London tracks in Wembley, West Ham, Clapton, Hackney and, most recently, Walthamstow, have closed and Wimbledon — home to the Greyhound Derby and St Leger, the calendar’s biggest days — will be demolished and redeveloped as a football stadium to enable the Sky Bet League One club AFC Wimbledon to make a return to Plough Lane.

Next Saturday, 89 years after a greyhound called Ballindura won the first race at Wimbledon Stadium, the track will close in the latest sign that the sport is going to the dogs.

 

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Wimbledon dog track

London tracks in Wembley, West Ham, Clapton, Hackney and, most recently, Walthamstow, have closed and Wimbledon — home to the Greyhound Derby and St Leger, the calendar’s biggest days — will be demolished and redeveloped as a football stadium to enable the Sky Bet League One club AFC Wimbledon to make a return to Plough Lane.

According to the Greyhound Board of Great Britain, bookies made £239 million in profits in the 2015-16 season, with racing every day from 10.30am and 9.15pm to suit the bookies. The sport employs about 7,500 people.

The board is calling on the bookies to “pay their dues” as it seeks to stop the rot and extract itself from the financial crisis that it claims puts dog welfare and the sport at risk.

Unlike horse racing, where the bookmakers contribute to the sport through a formal levy, betting shops make a voluntary contribution of 0.6 per cent of their retail betting turnover to the British Greyhound Racing Fund, most of which is passed to the board. The fund was launched by the bookies after betting duty was scrapped in 1992, when Norman Lamont, then chancellor, said he “expected” the betting industry to find a way of directing some of the duty money into greyhound racing.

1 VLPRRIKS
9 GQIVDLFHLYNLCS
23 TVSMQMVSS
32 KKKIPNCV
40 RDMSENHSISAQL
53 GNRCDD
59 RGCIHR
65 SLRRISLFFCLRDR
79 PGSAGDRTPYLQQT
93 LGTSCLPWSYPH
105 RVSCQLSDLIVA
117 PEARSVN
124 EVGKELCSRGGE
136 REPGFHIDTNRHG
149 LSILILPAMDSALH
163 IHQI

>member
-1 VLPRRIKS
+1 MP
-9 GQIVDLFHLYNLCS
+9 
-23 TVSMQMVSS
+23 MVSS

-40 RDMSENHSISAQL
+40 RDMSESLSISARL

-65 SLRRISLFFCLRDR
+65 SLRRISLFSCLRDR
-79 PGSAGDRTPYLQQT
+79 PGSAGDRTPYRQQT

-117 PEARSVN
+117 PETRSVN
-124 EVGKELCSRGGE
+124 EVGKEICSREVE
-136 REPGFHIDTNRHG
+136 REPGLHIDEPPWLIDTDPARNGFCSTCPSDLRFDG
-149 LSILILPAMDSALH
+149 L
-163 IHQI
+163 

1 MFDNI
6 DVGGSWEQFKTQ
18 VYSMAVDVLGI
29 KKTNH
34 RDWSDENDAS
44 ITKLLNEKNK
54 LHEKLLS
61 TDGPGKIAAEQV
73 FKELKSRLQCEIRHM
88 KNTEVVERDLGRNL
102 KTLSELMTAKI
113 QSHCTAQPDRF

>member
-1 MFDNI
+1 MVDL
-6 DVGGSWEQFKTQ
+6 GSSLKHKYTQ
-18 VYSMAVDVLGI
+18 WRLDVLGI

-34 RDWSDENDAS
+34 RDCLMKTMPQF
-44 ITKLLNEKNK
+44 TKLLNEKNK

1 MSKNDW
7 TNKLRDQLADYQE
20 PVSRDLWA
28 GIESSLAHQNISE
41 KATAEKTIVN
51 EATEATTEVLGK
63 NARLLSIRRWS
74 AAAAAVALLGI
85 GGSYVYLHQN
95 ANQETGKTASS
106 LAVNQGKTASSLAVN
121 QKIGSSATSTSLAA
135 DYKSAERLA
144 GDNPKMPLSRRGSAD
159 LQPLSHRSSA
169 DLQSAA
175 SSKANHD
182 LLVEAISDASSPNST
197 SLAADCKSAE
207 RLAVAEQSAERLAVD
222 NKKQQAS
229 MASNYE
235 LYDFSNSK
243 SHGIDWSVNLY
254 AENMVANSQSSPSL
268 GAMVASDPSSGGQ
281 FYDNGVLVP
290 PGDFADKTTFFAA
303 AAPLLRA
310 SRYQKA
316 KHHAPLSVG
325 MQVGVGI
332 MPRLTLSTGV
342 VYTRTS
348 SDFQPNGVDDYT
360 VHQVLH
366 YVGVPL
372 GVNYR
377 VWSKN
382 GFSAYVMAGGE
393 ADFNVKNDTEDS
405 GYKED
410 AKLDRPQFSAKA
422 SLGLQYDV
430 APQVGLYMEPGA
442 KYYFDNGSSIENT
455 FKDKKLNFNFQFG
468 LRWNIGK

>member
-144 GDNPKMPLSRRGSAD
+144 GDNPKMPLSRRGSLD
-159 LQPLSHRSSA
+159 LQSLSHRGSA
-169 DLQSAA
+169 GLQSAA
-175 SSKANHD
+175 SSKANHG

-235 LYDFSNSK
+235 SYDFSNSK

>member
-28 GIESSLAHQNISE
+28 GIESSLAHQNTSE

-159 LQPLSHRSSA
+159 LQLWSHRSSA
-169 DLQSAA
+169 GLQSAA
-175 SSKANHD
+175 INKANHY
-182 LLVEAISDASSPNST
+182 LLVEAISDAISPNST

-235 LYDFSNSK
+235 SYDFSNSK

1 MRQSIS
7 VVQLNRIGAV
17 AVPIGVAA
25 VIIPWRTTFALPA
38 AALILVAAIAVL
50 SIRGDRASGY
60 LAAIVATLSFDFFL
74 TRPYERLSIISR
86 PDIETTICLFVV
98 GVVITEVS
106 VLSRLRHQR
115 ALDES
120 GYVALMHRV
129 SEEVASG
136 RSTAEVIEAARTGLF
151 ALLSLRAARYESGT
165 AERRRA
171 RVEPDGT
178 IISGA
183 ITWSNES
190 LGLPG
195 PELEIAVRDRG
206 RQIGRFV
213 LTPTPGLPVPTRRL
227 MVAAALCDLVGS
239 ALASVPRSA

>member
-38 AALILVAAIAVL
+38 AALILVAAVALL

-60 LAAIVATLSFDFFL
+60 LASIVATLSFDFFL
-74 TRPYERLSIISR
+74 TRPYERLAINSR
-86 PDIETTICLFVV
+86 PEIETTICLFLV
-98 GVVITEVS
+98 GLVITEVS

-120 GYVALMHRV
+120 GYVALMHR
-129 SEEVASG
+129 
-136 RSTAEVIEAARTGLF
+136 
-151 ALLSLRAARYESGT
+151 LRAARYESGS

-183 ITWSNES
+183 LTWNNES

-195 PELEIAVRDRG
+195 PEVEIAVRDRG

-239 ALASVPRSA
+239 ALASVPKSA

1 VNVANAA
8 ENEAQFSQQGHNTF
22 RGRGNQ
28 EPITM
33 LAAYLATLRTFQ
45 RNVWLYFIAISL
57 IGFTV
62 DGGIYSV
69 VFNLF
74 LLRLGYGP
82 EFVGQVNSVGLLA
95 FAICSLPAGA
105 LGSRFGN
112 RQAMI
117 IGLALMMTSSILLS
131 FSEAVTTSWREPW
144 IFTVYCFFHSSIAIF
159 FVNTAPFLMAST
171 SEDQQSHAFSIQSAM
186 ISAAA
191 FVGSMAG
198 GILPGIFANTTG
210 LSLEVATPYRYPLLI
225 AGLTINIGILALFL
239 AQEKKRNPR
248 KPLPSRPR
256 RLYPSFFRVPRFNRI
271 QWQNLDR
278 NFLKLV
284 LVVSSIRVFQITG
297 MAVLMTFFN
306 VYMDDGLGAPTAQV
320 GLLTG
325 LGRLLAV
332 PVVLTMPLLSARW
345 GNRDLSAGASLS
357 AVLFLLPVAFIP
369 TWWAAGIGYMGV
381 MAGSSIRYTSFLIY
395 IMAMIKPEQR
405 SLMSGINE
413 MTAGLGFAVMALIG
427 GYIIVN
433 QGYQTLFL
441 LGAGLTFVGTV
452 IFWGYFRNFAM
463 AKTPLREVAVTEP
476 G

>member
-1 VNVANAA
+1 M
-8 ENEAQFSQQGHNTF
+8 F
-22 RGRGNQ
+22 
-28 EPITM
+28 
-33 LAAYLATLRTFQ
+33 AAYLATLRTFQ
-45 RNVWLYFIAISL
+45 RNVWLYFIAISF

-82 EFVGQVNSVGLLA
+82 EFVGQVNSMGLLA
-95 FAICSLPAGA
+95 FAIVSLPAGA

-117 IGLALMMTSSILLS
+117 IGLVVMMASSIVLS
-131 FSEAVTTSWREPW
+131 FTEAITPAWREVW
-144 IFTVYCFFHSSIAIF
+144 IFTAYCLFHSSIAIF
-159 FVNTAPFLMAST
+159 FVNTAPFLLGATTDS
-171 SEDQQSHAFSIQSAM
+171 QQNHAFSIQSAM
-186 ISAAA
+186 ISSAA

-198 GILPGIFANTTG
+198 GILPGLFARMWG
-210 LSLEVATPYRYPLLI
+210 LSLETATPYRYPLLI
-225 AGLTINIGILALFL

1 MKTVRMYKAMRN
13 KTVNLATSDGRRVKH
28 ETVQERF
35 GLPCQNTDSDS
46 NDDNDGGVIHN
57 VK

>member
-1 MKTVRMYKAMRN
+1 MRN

These payments, which peaked at more than £14 million almost a decade ago, have fallen steadily to £7.2 million last year. The board said that, with costs rising, particularly in dog welfare, the bookies needed to “meet their moral responsibilities by contributing a small part of their increasing online profits to help pay for regulation”.

The board said that, despite pressure from government, talks with the bookies had failed. The only exception, it said, was Bet365, the online group, which was “contributing in full”. William Hill last month sold its dog tracks in Sunderland and Newcastle.

Tom Kelly, chairman of the Greyhound Board, said: “We are not asking for the moon. Ideally, we would like to return to 2008 levels, which at today’s prices would be in the region of £16 million — not a large sum in view of the value of the market. But they’re just not listening.”

The Association of British Bookmakers said that, on top of the £7 million paid to the fund every year, high street betting shops also contributed more than £27 million in media rights and a further £1 million in sponsorship and prize money.

One of the big betting shop operators said: “Like the rest of the industry, we are aware of the demands for more money but the Greyhound Board have yet to unveil a budget showing where the extra money would be spent and what it will go towards. We pay our levy and we are major investors in the sport.”

 

 

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